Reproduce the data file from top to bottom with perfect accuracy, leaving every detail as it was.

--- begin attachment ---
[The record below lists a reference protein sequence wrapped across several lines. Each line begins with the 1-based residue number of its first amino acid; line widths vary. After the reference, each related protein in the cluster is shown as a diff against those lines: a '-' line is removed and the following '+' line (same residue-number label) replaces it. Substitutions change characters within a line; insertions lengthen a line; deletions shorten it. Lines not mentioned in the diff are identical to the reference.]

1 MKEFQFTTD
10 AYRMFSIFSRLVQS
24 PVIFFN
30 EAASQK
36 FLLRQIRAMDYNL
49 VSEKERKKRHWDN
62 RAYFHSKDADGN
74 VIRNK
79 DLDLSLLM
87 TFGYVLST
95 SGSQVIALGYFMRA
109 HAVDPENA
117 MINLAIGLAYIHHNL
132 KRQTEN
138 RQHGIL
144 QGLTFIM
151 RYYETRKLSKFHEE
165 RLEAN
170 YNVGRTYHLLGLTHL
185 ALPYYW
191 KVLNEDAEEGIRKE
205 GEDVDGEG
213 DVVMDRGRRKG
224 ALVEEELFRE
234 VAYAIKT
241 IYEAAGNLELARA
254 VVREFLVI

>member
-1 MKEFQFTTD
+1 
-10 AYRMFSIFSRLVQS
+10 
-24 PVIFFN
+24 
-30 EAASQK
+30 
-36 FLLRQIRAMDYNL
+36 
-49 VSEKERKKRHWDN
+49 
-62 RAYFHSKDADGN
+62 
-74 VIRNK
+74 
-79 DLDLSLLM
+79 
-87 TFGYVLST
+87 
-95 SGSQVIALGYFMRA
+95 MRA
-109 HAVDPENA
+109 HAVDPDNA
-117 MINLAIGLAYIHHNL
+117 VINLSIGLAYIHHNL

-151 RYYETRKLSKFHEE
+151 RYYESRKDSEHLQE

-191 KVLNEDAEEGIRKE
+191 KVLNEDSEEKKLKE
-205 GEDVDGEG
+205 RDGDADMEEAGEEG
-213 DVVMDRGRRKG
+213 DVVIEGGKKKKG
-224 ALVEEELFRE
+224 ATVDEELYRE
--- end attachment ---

[The record below lists a reference protein sequence wrapped across several lines. Each line begins with the 1-based residue number of its first amino acid; line widths vary. After the reference, each related protein in the cluster is shown as a diff against those lines: a '-' line is removed and the following '+' line (same residue-number label) replaces it. Substitutions change characters within a line; insertions lengthen a line; deletions shorten it. Lines not mentioned in the diff are identical to the reference.]

1 MKEFQFTTD
10 AYRMFSIFSRLVQS
24 PVIFFN
30 EAASQK
36 FLLRQIRAMDYNL
49 VSEKERKKRHWDN
62 RAYFHSKDADGN
74 VIRNK
79 DLDLSLLM
87 TFGYVLST
95 SGSQVIALGYFMRA
109 HAVDPENA
117 MINLAIGLAYIHHNL
132 KRQTEN
138 RQHGIL
144 QGLTFIM
151 RYYETRKLSKFHEE
165 RLEAN
170 YNVGRTYHLLGLTHL
185 ALPYYW
191 KVLNEDAEEGIRKE
205 GEDVDGEG
213 DVVMDRGRRKG
224 ALVEEELFRE
234 VAYAIKT
241 IYEAAGNLELARA
254 VVREFLVI

>member
-1 MKEFQFTTD
+1 
-10 AYRMFSIFSRLVQS
+10 
-24 PVIFFN
+24 
-30 EAASQK
+30 
-36 FLLRQIRAMDYNL
+36 
-49 VSEKERKKRHWDN
+49 
-62 RAYFHSKDADGN
+62 
-74 VIRNK
+74 
-79 DLDLSLLM
+79 
-87 TFGYVLST
+87 
-95 SGSQVIALGYFMRA
+95 MRA
-109 HAVDPENA
+109 HAVDPDNA
-117 MINLAIGLAYIHHNL
+117 VINLSIGLAYIHHNL

-151 RYYETRKLSKFHEE
+151 RYYESRKDSEHLQE

-191 KVLNEDAEEGIRKE
+191 KVLNEDSEEKKLKE
-205 GEDVDGEG
+205 RDGDADMEEAGEEG
-213 DVVMDRGRRKG
+213 DVVIEGGKKKKG
-224 ALVEEELFRE
+224 ATVDEELYRE